I was in a discussion earlier with many pastors from around our state. The topic of discussion was how our churches are doing through the pandemic. We have all suffered, learned and seen some good things through these difficult times.
For Radiant Fellowship, we have been offering virtual church since 2010. During this pandemic however, we have exponentially ramped up our game. We went from a strategically placed webcam to a full on mixing console with direct sound from the sound board. The video is better as well. I am excited for the prospect of continuing on with our online presence. For a smaller church, we are doing what we can with what we have without having to go into debt over it.
What has discouraged me however (and other pastors I have chatted with) are the well meaning parishioners that either watch from home or attend in person and critique the church while not pitching in. I can speak for the church that I pastor that a total of 6 people have kept this thing afloat during these difficult times. When we first had to shut down to when we were doing church in the parking lot with our FM broadcaster, we have done a lot. I am thankful that we did not have to shut down for one week during all of this. I attribute this to the amount of tech and teamwork it took to stay a float.
I recall not long into having to do church differently and amidst my moments of panic, I received a text message saying our worship is doing the same songs. There was even one that rolled in stating we should start our kids ministry as well. These well meaning comments are fine really. My only gripe is that they were coming from people that were not willing to step in or attend in person so that they could help. Trust me when I say a pastor knows what is missing or could be ramped up during these times…at least they should. The last thing they need to hear from a person is what’s missing or what could change without offering some degree of help.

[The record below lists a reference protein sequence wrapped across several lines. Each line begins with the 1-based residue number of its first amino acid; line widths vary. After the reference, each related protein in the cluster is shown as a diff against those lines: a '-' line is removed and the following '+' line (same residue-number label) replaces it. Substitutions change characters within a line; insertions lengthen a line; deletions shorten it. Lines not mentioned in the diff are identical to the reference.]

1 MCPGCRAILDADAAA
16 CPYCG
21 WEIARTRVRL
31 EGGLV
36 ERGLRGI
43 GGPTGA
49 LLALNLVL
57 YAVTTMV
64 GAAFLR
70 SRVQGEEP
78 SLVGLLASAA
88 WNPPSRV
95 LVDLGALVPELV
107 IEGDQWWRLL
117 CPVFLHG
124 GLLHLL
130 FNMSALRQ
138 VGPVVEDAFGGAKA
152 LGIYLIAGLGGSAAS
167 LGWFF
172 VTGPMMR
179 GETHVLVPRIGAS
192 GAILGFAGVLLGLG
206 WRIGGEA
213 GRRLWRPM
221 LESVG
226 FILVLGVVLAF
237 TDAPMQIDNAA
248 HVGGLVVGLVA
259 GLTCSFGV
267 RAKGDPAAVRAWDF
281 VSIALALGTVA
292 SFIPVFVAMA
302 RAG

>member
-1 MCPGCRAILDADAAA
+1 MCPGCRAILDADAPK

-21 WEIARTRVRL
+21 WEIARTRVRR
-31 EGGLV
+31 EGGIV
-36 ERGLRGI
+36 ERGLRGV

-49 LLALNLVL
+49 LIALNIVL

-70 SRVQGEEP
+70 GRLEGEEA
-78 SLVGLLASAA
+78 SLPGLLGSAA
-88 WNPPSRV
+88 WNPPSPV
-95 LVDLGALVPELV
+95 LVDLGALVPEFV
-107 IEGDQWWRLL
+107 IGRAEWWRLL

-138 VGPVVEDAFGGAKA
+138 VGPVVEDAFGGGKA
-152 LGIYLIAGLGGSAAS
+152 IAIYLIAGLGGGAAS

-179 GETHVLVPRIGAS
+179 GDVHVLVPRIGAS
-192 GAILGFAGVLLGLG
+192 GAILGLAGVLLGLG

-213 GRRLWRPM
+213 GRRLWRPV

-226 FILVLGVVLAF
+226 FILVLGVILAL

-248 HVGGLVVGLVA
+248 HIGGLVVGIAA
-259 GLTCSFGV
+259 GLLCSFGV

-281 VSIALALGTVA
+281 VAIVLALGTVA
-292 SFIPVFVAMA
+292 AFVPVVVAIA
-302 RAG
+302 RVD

Many pastors have left the ministry during this pandemic. Many MANY more are really tired but looking on the bright side of life. This according to an article/video by Barna,
“When it comes to emotional well-being, there are both positive and negative trends. Despite disruptions, over half of pastors (55%) have primarily felt happy in the last week, and other favorable emotions surface too (36% grateful, 26% optimistic, 16% content). Yet another half (51%) admits they were tired. Two in five say they primarily felt exhausted (41%), sad (41%) or panicked (39%) last week. Other concerning emotions less commonly felt include a sense of being powerless (17%), angry (16%) or indifferent (5%). There are some signs that leaders could be receiving support, however; over one-third felt helped (37%) or strong (35%).”
I say all of that to say this, when you offer a suggestion to a pastor…rethink it. If you are not willing to step in and help then it might not be so wise to offer your constructive criticism. We will get back to normal at some point but many churches (the one I pastor included) run and rely on volunteers. I am so thankful for all that they do and will not even consider asking them to do more. We’ve come this far and we will make it to the end.